Much has been made of the link between the surge in commodity prices in recent years and the explosive growth in Chinese demand. The attached graph of that nation’s value-added industrial output versus the monthly closing price of oil and copper shows just how synchronized the relationship has become.

click for a larger chart

Chinacom_2

Chart courtesy of Michael Panzner

Category: Commodities, Economy

Please use the comments to demonstrate your own ignorance, unfamiliarity with empirical data and lack of respect for scientific knowledge. Be sure to create straw men and argue against things I have neither said nor implied. If you could repeat previously discredited memes or steer the conversation into irrelevant, off topic discussions, it would be appreciated. Lastly, kindly forgo all civility in your discourse . . . you are, after all, anonymous.

4 Responses to “China Syndrome?”

  1. spencer says:

    The CRB index of industrial commodity prices has always been the single best leading indicator of crude oil prices. Of course, this would support the argument that rising oil prices are just one way inflationary pressures show up and that there is nothing special about oil except it plays a much larger role in the economy then other commodies.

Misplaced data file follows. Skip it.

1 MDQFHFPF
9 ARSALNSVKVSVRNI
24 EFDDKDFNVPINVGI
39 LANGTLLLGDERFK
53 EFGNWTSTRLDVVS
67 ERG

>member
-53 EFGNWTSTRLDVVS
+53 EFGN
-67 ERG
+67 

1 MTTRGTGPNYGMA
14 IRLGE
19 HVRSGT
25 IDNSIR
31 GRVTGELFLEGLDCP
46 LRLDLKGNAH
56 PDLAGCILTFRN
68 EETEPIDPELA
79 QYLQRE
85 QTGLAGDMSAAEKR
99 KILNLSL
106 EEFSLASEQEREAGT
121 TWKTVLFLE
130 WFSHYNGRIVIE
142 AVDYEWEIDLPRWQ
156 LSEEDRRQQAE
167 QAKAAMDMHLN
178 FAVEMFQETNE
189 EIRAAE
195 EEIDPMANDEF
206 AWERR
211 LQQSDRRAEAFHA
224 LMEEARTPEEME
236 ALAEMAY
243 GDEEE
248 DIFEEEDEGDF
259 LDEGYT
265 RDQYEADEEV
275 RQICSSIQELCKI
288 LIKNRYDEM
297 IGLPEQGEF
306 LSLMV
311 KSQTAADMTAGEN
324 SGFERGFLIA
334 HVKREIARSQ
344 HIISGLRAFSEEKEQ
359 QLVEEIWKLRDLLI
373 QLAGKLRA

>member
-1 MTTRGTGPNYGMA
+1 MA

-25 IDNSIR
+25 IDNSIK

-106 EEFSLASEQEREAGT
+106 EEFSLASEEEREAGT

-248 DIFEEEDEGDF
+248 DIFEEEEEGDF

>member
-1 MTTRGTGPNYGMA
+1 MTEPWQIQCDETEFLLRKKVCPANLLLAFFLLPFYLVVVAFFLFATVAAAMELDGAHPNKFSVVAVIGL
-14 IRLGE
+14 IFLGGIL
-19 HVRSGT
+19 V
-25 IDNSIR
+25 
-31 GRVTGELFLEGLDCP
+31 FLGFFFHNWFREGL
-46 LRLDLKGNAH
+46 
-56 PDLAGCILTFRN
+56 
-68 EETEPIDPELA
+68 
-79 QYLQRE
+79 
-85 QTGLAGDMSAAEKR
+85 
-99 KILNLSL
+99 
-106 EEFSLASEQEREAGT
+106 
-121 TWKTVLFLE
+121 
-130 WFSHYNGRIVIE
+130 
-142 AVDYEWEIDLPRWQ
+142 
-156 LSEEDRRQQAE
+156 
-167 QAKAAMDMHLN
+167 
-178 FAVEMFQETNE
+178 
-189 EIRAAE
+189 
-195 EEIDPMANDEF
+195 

2. John says:

    Which begs the question- if the U.S. economy rolls over and the consumer stops buying all those Chinese products at WMT (didn’t they just break to a 4 year low?) will we see a cyclical decline (within the secular bull market) in oil? If so, what level support?

    The stocks aren’t feeling well… Asian flu?

  3. 1) Chinas consumption is slowing.

    http://naybob.blogspot.com/2005/04/oil-and-china.html

    2) As a percentage of world oil consumption, China’s imports are a very small percentage.

    http://naybob.blogspot.com/2005/04/oil-consumption-conundrum.html

    3) China is being blown out of proportion by the media. This is alarmist and for manipulative purposes.

    http://naybob.blogspot.com/2005/04/putting-china-in-perspective.html

  4. DOR says:

    The chart makes the assumption that the data from China are as accurate as that from the US.

    Always a mistake.
    .